There were many other great talks, including Yi Cui from Stanford, on thin film silicon photovoltaics, Dan Nocera from Harvard, on complete artificial photosynthetic systems and Yuval Goren on the conservation of clay cuneiform tablets in the Negev desert, which are the oldest written records and provide the only external account of the Trojan war.
Meanwhile, Dan presented a poster in the TC2 symposium on high throughput screening of inorganic materials. The poster sessions at the MRS meetings are always very well attended and quite intense – it can feel like giving a two-hour oral presentation! The work went down pretty well though and it was a great opportunity to discuss it with so many researchers with such a broad variety of interests and backgrounds.
Other than that, Dan spent most of his time in the TC1 and TC2 symposia on computational materials chemistry and materials discovery guided by computation. The work presented in TC2 by curators of the Materials Project, Gerbrand Ceder and Kristin Persson, was particularly interesting as a demonstration of the high-throughput calculations that are now possible with modern supercomputers. On the flip side, the TC1 symposium had some really interesting sessions on machine learning, where it was shown how data-mining and statistical analysis techniques are now being used to predict new materials, thereby avoiding costly quantum mechanical calculations altogether. Anubhav Jain from Lawrence Berkeley National Lab presented some new codes he had developed in order to aid materials scientists who are interested in applying data-mining techniques.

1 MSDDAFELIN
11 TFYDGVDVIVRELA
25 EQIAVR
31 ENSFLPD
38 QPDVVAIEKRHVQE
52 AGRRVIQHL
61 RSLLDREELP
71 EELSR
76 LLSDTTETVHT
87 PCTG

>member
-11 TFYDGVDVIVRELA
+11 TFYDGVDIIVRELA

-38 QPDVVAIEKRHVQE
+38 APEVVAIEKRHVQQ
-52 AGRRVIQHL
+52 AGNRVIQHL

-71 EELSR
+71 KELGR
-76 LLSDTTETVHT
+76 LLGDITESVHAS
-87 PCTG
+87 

The conference also had some excellent sessions on the ‘Broader Impact’ of materials research. For example, the symposium BI1: Today’s Teaching and Learning in Materials Science – Challenges and Advances, featured some very impressive educational studies on the best approaches for teaching undergraduates and graduates materials science topics. These sessions were ideal for picking up transferable knowledge and tips that could be applied in teaching roles as well as in public engagement activities.
Oli is studying towards his PhD on 'Optimizing energy harvesting processes in metal halide photovoltaics' with Professor Mark Weller and Professor Chris Bowen.
Dan is currently working on his PhD project: 'Interface engineering for indium-free transparent electronics' with Professor Aron Walsh, Dr Duncan Allsopp and Dr Ben Morgan.